DFE: Testing Filters Under Real-Life Conditions (Part 4 of 4)

Posted by Jim Harlan on Tue, Jul. 18, 2017

Throughout the first three entries in this series (find parts one, two and three), we've discussed the difference in two filter element testing methods, ISO16889 and DFE. We've also illustrated how many elements fall short of their stated beta ratio under dynamic flow conditions. Today we'll wrap it up with simulated cold-start tests.

DFE Multi-Pass: Cold Start Contamination Retention

Once the element has captured enough contaminant to reach approximately 90% of the terminal ΔP (dirty filter indicator setting), the main flow goes to zero and the injection system is turned off for a short dwell period. Then the main flow goes to maximum element rated flow accompanied by real-time particle count to measure retention efficiency of the contaminant loaded element. The dynamic duty cycle is repeated to further monitor the retention efficiency of the filter element after a restart.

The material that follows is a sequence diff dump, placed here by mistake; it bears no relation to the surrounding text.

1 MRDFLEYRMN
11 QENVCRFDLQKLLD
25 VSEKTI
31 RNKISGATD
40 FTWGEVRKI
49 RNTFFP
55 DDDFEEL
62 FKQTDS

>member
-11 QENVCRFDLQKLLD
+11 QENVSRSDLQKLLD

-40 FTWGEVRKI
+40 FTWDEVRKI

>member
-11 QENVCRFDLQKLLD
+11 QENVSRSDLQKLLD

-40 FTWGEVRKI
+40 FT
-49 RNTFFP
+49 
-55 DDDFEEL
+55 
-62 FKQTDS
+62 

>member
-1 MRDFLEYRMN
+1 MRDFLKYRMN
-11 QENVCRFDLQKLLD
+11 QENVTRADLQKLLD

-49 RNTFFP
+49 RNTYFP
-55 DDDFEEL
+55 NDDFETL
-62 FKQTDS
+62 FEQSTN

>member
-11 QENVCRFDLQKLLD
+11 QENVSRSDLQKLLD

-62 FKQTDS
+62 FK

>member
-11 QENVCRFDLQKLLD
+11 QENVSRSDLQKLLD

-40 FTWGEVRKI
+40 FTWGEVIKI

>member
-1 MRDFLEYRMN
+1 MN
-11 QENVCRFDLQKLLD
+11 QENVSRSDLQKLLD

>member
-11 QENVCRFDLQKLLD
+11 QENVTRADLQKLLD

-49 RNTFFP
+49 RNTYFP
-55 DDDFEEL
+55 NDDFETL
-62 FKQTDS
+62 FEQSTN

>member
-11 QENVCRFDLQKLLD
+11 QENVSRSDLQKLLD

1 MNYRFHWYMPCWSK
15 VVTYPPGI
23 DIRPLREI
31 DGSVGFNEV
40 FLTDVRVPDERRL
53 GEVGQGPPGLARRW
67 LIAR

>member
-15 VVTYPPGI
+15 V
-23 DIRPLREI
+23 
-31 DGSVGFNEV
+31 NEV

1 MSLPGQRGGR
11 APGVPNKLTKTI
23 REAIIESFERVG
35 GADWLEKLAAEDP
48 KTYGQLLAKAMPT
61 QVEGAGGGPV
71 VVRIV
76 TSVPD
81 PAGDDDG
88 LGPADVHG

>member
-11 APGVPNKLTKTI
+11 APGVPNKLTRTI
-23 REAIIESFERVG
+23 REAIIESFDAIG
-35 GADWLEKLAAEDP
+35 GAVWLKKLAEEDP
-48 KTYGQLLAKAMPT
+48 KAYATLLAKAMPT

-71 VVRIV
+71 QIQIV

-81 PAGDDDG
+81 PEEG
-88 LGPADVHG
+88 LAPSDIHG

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Topics: ISO 16889, case study, filter performance, filter elements

DFE: Testing Filters Under Real-Life Conditions (Part 3 of 4)

Posted by Jim Harlan on Tue, Jul. 11, 2017

Last week we covered the differences between the ISO16889 Filter Test Procedure and the DFE Filter Test Procedure. This week we illustrate the difference between elements engineered to retain particles during dynamic flow conditions and those that are engineered only to pass the ISO16889 test. (Looking for previous posts? Find parts one, two and four.)

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Topics: ISO 16889, case study, filter performance, filter elements

DFE: Testing Filters Under Real-Life Conditions (Part 2 of 4)

Posted by Jim Harlan on Tue, Jun. 27, 2017